Trading Tips

Rogue trading isn’t just an institutional issue

A recent discussion of rogue traders looks to address the reasons why they do what they do.

Those reasons include:

1) The qualities which make them attractive as employees (can thrive in highly competitive environments, remain calm under intense pressure and have the ability to take risks) are the same that lead to rogue trading.

2) They are motivated by money and that  motivation turns to greed, leading them to take greater risks.

3) The traders’ managers benefit from their risky trades in that their bonuses and such are often a function of the groups’ performance.

4) The trader tries to cover up a mistake to protect both their compensation and their reputation.

Now, most readers of this blog probably won’t be in a position to become a rogue trader in the classic sense. That doesn’t mean, though, that these points don’t have value at the individual level.

Consider just one aspect of the rogue trader thing noted above, the part about reputation. If your trading has an ego and reputational element to it – meaning you gain personal and/or social status enhancement from your trading performance – then you are at risk of become a rogue trader in your own way.

Imagine how you would feel being in a position of having made a big bad trade, the result of which would cause a reduction in your social standing. Can you see how you might hide that loss and/or trade your way out of it (usually to very negative effect)?

If we accept the view that the traits that lead to trading success are those which also sow the seeds of rogue trading – which we don’t necessarily have to do, but let me go with this for a moment – then that means all of us who trade the markets have the potential in us to blow up spectacularly. Just one more reason why risk management is such a big deal.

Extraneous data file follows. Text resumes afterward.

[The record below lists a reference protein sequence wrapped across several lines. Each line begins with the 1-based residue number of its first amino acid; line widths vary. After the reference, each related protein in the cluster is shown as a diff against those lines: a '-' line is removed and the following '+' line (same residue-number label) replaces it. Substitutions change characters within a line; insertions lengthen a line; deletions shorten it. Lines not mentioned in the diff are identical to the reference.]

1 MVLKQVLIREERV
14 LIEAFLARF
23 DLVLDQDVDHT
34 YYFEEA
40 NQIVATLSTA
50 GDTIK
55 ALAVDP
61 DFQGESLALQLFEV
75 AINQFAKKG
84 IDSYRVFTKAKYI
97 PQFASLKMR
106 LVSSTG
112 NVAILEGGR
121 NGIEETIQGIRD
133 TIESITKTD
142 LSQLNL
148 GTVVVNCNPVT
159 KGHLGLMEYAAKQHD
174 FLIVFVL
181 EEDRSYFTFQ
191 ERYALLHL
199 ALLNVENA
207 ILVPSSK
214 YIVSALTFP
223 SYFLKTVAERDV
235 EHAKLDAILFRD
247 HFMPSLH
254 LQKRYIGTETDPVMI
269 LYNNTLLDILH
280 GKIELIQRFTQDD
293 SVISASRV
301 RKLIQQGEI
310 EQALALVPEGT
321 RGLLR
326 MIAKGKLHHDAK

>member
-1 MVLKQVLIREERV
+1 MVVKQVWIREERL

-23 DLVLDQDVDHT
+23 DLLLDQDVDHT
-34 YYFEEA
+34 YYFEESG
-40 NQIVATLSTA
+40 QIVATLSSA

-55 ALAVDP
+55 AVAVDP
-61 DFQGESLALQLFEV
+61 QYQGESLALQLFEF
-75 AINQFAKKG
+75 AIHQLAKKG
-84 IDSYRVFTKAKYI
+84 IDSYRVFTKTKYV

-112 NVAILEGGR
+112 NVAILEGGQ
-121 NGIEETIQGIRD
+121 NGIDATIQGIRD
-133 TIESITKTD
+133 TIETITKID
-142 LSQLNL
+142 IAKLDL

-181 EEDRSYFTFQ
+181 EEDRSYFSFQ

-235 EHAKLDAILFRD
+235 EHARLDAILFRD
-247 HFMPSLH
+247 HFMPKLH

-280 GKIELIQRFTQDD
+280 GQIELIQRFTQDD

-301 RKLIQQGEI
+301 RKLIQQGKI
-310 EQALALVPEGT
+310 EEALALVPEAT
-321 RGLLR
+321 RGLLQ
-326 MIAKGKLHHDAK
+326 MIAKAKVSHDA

Trader Resources

Read up on rogue traders

We’ve got another rogue trader in the news. This time it’s UBS and a $2bln loss. You may recall the Jerome Kerviel event that took place during the financial crisis, which had a significantly larger loss associated with it.

[easyazon-link asin=”0751517089″][/easyazon-link]Perhaps the most famous of all rogue traders is Nick Leeson, who brought down Barings Bank back in the 1990s. His autobiography, suitably titled [easyazon-link asin=”0751517089″]Rogue Trader[/easyazon-link], is one I found a good read, and the [easyazon-link asin=”B00002RAPA”]film version[/easyazon-link] isn’t that bad either.

Another rogue trader book is [easyazon-link asin=”0688161367″]Black and White on Wall Street[/easyazon-link]. That one was written by Joseph Jett, who was accused in the early 1990s of creating $350 million in fake trading profits for his employer Kidder Peabody, and earning $8 million in bonuses for himself. Jett was actually featured in a video taped by France 24 focused on the subject of rogue traders (which includes footage of Brett Steenbarger).

Trading News

Another Rogue Trader

If you were completely out of touch Thursday you might have missed the adventures of our latest rogue trader. And this one’s a biggy. He puts Nick Leeson to shame. How about $7bln+ in losses for his employer, French bank Societe Generale. Inexplicably, he’s vanished. Imagine that!

Let’s just say someone didn’t practice very good money management. 🙂

By the way, a lot of folks are blaming this guy for the market insanity this week. He apparently had gotten very, very long (read tens of billions worth) in European stock index futures, especially the DAX. The unwinding of that position, which Soc Gen only found out about on Friday, was a major contributor to the global sell-off.

Rogue Trader - Nick LeesonIn case you never heard the Nick Leeson story (he’s the guy who sank Barrings Bank about a decade ago) you should definitely read his book – Rogue Trader. If you can get beyond the questionable ethics of helping a guy who caused the loss of over $1 billion and the death of Britain’s oldest bank make a few bucks based on his experience doing so, then it’s a interest read. The film version starring Ewan McGregor is ok, but lacks the real depth of the story as Leeson tells it in the book.

Another good read if you’re into the kind of “inside Wall Street” type of book is Black and White on Wall Street. This one is an autobiography written by Joseph Jett, a former Kidder Peabody fixed income trader who was accused of improper trading or accounting or something (it’s a bit unclear) which resulted in substantial losses. Unlike the Leeson book in which he admits to his wrong-doing, this one is an attempt by Jett to tell his side of the story and clear his name. There are some complex financials issues discussed in places, but they don’t really hinder things when you read it.